(78a) An Extensive Comparison Study of Batch Process Monitoring Approaches | AIChE

(78a) An Extensive Comparison Study of Batch Process Monitoring Approaches

Batch processes play a central role in modern industrial plants, namely in the production of high valued products and fine chemicals, due to their added flexibility and scalability. The operation of batch processes is also intrinsically dynamic and non-stationary, bringing more degrees of freedom to their operation but increasing the complexity of the optimization and monitoring tasks. Regarding process monitoring, batch processes generate data with a 3-way structure, X (I x J x K), where I is the number of batches, J is the number of variables and K is the number of measurements made during a batch. One of the first methods proposed for addressing this problem is Multiway Principal Component Analysis (MPCA), which is based on the batch-wise unfolding of the 3-way data matrix followed by the application of a 2-way latent variable methodology, such as PCA or PLS. Further developments led to the variable-wise unfolding and 3-way approaches. More recently, dynamic methods were also introduced with the intent to explicitly model the process dynamics.

MPCA for batch process monitoring was first proposed by Nomikos and MacGregor [1]. The methodology starts by unfolding the 3-way data matrix into a 2-way matrix X (I x JK): vertical slices (I x J) are placed side by side such that the first slice corresponds to all variables at the first time point and subsequent slices, regarding subsequent times, are arranged to the right of the existing ones. The variables of the extended X matrix are then mean centered and their variance scaled to unity. This corresponds to a batch-wise normalization, which essentially removes the batch mean non-stationary trend. The remaining variation is then modeled by PCA. As a result of the unfolding procedure, during online monitoring it is necessary to predict future observations in order to compute the scores. To do so, several in-filling approaches are available such as: zero deviation, current deviation and projection data.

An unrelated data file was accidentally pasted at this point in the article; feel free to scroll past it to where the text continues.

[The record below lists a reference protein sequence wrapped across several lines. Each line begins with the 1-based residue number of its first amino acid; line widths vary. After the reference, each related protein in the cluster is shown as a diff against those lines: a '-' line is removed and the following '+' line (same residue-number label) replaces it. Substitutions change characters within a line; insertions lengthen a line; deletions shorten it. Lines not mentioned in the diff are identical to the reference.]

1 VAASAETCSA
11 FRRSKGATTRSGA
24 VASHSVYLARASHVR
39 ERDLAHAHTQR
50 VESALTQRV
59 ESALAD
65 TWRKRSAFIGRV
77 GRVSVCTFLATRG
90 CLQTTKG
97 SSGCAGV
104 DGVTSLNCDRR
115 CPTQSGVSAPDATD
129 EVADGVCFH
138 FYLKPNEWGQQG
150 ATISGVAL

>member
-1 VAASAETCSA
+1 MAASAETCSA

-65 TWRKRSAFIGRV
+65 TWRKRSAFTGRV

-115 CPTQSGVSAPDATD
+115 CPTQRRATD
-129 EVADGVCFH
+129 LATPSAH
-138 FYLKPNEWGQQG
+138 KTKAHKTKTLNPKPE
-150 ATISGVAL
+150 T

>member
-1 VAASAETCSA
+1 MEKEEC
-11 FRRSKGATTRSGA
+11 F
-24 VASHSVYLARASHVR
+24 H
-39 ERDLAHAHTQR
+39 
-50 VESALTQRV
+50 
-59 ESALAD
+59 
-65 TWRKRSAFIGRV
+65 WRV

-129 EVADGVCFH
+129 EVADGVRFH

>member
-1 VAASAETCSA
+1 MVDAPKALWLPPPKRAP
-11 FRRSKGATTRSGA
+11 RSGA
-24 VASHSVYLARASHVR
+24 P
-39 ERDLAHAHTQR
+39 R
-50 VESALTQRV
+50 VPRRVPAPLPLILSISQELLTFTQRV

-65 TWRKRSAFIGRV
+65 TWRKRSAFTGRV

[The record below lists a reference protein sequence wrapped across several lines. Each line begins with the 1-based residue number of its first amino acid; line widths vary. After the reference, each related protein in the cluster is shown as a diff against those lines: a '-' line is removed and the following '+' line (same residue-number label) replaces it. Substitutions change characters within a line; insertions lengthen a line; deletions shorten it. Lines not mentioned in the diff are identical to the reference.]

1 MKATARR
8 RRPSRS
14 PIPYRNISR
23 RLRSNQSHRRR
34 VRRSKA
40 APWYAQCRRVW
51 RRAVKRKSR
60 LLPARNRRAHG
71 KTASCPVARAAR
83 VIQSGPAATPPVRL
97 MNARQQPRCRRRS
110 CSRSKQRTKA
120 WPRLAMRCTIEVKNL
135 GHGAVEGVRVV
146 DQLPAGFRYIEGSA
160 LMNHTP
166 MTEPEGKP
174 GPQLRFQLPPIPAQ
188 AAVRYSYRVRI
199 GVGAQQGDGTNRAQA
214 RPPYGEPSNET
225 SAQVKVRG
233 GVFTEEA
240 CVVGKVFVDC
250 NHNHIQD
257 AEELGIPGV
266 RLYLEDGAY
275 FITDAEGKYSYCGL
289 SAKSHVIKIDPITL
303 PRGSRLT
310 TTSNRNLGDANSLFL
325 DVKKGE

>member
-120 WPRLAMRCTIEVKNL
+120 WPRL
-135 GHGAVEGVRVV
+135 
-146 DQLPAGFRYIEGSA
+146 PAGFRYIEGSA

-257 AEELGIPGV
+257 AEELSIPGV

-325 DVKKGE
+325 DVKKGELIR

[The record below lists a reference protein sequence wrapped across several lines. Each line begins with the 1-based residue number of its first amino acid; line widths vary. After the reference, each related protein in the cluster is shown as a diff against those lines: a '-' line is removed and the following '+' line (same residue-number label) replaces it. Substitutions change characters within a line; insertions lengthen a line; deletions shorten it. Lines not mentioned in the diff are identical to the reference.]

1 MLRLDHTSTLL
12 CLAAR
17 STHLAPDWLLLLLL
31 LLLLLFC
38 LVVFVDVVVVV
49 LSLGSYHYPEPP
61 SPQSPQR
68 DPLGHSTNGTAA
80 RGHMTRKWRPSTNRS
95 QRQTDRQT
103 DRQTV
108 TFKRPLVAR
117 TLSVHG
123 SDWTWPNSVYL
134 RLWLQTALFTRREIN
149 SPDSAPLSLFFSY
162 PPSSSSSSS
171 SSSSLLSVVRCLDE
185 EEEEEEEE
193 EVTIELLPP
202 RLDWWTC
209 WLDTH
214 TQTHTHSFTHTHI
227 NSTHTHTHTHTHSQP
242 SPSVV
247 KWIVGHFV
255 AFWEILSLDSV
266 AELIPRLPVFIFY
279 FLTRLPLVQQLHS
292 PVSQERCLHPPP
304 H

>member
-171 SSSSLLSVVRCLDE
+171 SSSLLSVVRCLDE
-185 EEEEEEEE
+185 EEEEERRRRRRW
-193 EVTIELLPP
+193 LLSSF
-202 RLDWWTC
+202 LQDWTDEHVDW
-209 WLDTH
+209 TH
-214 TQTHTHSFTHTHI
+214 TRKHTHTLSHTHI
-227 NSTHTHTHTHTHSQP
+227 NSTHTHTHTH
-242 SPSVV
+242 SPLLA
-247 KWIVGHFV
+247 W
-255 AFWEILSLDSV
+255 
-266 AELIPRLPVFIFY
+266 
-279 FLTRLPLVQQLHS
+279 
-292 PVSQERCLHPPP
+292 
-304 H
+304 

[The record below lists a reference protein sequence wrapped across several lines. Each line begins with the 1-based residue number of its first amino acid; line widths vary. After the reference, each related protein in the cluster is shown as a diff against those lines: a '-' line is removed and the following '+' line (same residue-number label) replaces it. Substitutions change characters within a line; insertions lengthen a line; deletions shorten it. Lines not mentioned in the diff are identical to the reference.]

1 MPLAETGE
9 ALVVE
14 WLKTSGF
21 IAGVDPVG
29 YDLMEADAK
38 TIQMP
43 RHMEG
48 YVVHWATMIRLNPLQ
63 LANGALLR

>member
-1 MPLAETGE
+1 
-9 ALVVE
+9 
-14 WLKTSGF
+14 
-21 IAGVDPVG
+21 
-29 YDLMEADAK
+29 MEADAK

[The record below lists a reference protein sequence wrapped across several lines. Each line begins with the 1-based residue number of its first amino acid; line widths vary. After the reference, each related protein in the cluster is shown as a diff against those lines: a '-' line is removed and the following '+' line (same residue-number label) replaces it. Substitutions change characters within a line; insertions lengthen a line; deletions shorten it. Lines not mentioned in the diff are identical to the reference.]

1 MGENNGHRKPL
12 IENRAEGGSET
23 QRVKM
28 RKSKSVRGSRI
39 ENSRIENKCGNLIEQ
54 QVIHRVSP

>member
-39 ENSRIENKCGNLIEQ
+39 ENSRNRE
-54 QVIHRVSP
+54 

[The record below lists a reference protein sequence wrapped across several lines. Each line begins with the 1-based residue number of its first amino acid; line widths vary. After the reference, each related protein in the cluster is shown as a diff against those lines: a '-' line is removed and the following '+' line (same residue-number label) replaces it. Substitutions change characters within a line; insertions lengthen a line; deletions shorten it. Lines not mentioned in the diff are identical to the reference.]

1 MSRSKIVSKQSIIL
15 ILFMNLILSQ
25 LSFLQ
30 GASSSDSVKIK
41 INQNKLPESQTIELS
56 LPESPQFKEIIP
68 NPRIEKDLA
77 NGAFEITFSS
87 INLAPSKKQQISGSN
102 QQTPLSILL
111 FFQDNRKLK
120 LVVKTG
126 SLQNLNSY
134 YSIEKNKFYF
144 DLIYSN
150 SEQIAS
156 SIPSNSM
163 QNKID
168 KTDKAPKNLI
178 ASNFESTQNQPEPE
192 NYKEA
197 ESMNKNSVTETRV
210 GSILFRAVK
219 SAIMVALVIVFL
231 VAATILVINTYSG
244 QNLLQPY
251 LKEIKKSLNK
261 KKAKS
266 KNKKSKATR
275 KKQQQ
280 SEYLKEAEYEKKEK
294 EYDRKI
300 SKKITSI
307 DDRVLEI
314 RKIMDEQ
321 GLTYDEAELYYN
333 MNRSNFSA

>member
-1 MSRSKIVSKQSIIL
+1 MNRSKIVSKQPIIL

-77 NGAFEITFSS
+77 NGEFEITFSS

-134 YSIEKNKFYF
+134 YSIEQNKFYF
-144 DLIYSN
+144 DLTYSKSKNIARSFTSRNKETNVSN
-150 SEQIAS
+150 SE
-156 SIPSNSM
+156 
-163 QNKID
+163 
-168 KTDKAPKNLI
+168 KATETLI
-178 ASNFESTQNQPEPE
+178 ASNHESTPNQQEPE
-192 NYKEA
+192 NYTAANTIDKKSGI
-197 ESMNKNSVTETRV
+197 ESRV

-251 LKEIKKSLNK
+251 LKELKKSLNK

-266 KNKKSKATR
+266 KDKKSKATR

The class of 3-way approaches is based on the use of different trilinear decompositions of X (I x J x K) performed by several chemometric methods, such as PARAFAC and Tucker3. Tucker3 provides a decomposition of the 3-way array into three orthogonal loadings (A, B and C) and a core matrix (G) plus a residual matrix (E). The PARAFAC model is written in terms of the product of the three loading matrices (A, B and C) plus a matrix of residuals (E). PARAFAC differs from Tucker3, mainly because each of its three dimensions cannot be flexibly combined as occurs in the Tucker3 model, due to the nature of its core matrix. Furthermore, PARAFAC also requires that all loading matrices share the same number of components.

Regarding the class of dynamic methodologies, Chen and Liu [2] proposed a Batch Dynamic PCA (BDPCA) approach that extends the Dynamic PCA method of Ku, Storer [3] to batch processes. In this method an extended data matrix of time-shifted variables is constructed for each batch and used to compute an extended sample covariance matrix. A standard PCA model is then build based on the average sample covariance matrix.